While many families are taking trips to Disneyland and Santa Cruz, accompanying their kids on exhilarating roller coaster rides, we took a ride on an emotional rollercoaster yesterday with Haley.

I don’t know when it happened, but one minute she was playing with Barbies with her best friend Nicollett, and the next minute she was cuddling on our couch with her new boyfriend, Jarrett.

I love Jarrett, and from what I can tell, he really loves Haley. I couldn’t be happier, and when Haley told me that Jarrett — who is a year older — had made a commitment to join the Army, I was very impressed. Neither of my sons have ever expressed an interest in joining the military, and I was always relieved about that. Whenever the recruiters would call and ask to speak to one of my sons, I would quickly explain that my son had other plans for his future, thank you very much.

But now, I am emotionally attached to Jarrett. He feels like a son to me already and so, unexpectedly, I am experiencing what many families go through when a loved one joins the military.

As June 18 neared, his date of departure, Jarrett and Haley were inseparable. With each day the reality of the situation began to set in, and you could see the sadness on their faces. We attended a boot camp party for him and met his entire family, all of them beaming with pride, and also concern. His mom is not handling it well. Her only child has made this noble decision on his own, and being a good mother, she is reluctantly supporting her son. I have to say, I don’t know if I could do the same. I think I would spend every minute desperately trying to talk my son out of it. Maybe even use bribery!

The week before Jarrett was to be sworn in, his parents gave him a week he would never forget, and Haley was included. Jet-skiing, an escape room adventure, zip-lining. It was a whirlwind of activity, but eventually the day they both dreaded arrived. The night before was tough. He came over for a final visit. There were many tears and embraces. It was hard to watch. I felt Haley’s pain. They talked on the phone all night, something she would not be able to do once Jarrett got to boot camp in South Carolina. No cell phones are allowed for eight weeks, and only handwritten letters. I told Haley it would be like the movie “The Notebook.” It could be very romantic. I don’t think she was convinced.

Six a.m. came around like a slap in the face. We were headed up to Sacramento for the swearing in ceremony at 9 a.m. The ride up the river road was a quiet one. Haley had her earphones in the whole way. We arrived at 8:45. The building was a large brick structure with a military police officer standing at the entrance. He informed us that the Army ceremony was not until noon. All the other branches — Navy, Marines Corps and the Coast Guard would all be ahead of the Army, which meant we had some time to kill.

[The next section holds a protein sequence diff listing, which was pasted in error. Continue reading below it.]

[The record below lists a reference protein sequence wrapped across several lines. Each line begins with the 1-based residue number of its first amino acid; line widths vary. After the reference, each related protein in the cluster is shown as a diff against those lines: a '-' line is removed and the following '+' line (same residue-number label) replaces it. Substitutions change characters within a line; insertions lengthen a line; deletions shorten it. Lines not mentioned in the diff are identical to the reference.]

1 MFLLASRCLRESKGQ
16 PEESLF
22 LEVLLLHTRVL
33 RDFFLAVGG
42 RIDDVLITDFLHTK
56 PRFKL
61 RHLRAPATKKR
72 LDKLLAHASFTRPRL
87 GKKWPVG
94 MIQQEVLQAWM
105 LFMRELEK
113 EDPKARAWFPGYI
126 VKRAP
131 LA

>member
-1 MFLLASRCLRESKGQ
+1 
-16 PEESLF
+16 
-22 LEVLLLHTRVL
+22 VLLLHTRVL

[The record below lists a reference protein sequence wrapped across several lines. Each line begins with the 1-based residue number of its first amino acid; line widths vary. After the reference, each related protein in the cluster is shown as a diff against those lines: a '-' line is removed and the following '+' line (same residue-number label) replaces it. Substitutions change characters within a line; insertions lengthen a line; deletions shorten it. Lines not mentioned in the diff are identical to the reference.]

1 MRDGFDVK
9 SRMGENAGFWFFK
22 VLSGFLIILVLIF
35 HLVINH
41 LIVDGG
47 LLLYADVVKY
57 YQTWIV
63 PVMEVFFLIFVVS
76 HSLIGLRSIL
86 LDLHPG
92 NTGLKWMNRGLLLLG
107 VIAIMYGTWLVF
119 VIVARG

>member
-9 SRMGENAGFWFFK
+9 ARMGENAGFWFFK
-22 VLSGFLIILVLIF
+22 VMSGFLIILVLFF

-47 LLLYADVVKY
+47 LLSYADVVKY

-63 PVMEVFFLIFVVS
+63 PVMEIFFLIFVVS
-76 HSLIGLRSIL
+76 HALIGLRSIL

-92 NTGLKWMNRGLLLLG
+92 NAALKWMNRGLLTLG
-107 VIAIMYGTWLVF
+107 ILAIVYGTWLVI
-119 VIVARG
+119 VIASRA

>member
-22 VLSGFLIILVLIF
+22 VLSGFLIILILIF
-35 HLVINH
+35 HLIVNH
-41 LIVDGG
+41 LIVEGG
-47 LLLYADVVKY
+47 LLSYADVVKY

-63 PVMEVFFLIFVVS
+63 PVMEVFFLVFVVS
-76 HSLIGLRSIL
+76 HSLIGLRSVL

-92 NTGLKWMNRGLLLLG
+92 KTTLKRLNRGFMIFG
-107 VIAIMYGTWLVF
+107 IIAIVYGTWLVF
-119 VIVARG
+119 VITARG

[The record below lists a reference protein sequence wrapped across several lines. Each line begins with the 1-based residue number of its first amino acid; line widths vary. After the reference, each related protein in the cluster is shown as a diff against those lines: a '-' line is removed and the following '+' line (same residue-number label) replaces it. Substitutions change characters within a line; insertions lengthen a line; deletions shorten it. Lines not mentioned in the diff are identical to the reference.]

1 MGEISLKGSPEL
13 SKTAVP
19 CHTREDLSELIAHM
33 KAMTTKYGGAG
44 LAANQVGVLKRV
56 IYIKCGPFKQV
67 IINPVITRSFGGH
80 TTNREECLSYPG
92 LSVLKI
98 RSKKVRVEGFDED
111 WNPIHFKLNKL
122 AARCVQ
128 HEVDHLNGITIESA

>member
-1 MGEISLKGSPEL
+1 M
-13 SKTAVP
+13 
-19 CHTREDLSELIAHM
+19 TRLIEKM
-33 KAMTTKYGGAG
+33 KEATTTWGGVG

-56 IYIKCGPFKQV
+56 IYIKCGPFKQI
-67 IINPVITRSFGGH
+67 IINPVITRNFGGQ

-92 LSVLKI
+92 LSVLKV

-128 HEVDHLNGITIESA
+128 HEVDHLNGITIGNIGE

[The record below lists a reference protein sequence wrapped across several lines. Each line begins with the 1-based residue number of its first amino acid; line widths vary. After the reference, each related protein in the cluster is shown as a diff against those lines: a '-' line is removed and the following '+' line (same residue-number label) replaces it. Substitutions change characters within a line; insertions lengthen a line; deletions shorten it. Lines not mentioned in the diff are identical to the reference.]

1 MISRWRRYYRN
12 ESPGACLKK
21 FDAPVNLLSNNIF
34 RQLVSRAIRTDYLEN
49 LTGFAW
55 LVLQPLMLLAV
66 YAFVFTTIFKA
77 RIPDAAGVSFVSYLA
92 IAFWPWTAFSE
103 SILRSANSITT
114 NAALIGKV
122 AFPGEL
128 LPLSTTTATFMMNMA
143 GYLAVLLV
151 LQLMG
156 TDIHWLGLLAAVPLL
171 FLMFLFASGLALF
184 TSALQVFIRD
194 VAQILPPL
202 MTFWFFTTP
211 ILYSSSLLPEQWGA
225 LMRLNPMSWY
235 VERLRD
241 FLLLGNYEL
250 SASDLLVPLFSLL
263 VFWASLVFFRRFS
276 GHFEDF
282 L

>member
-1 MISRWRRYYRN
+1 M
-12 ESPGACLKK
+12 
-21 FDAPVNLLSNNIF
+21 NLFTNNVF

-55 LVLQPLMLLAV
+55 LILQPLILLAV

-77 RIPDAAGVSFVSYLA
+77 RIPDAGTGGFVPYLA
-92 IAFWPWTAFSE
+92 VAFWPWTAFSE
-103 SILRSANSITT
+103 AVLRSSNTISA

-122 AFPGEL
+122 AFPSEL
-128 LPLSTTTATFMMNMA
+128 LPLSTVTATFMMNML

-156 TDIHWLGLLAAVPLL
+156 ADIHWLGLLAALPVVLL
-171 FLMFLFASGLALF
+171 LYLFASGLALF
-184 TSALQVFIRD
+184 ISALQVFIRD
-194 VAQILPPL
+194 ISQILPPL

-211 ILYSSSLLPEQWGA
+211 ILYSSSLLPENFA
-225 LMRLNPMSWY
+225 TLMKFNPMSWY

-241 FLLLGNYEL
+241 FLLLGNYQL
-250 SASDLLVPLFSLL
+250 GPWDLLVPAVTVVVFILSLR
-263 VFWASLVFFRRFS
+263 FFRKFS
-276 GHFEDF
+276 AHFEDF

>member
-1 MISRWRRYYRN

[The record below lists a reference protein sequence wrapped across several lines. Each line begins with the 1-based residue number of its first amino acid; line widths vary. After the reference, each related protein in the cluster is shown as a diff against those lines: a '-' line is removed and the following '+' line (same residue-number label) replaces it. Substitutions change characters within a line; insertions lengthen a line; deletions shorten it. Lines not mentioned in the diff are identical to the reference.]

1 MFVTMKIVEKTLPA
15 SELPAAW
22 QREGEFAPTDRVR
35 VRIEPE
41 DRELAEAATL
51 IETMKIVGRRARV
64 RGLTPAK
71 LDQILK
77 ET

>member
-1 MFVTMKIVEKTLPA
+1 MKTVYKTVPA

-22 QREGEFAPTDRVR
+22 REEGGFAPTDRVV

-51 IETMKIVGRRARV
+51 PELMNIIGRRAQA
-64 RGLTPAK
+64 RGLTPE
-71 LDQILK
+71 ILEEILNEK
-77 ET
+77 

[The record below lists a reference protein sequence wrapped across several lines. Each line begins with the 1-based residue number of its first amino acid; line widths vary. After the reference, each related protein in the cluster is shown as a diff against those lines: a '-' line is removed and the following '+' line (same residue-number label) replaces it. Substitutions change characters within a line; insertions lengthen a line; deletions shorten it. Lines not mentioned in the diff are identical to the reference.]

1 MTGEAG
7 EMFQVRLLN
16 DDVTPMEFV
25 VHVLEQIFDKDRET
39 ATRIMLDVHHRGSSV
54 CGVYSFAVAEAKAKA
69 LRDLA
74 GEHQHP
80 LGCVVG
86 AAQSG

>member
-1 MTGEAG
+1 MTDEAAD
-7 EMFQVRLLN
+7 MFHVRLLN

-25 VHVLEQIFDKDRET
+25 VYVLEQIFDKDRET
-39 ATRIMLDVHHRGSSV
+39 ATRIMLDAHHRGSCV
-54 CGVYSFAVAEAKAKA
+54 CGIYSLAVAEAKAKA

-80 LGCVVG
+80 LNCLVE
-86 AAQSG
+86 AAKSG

We headed to Old Sacramento. It was strange because it felt like we were on vacation. We ate breakfast and bought a few souvenirs. We walked down to the pier and watched the boats lazily cruising up and down the river. Haley seemed distracted for a little while, and even smiled a few times.

It was finally time to head back and line up for the ceremony with Jarrett’s family. It was like going through security at the airport, but once inside, Jarrett appeared and everyone smothered him with hugs. We were asked to sit in a waiting area with other families going through the same thing. One grandmother was so overcome with emotion she nearly fainted! They propped her up in a chair and gave her some water.

Although boot camp is only nine weeks long, after graduation he’ll fly to Virginia for another 21 weeks of training, and after that, who knows? They could be deployed anywhere, even to another country. Everyone in that room understands that this commitment is no small thing, and there could even be danger ahead.

The swearing-in ceremony was brief, but emotional. Watching those kids — and they are still kids — raise their right hands and swear to uphold the Constitution and protect our country made me so proud of them. The officer who conducted the ceremony mentioned that only 0.5% of the people in the United States volunteer for the military, so they should be commended for their decision. It is no small thing.

Then he announced that we had five minutes to take pictures and say goodbye. Hugs were long and tight. I saw Jarrett’s dad wipe away a few tears. Haley held on to Jarrett for as long as she could, but it was time to go.

It was a quiet ride home.

I now have a whole new understanding of what it means to love and support someone who chooses to join the military. Your heart simply breaks, but also bursts with pride. In honor of Jarrett, we are flying a flag at our house every day. And every day we will pray that he comes home soon, and comes home safe.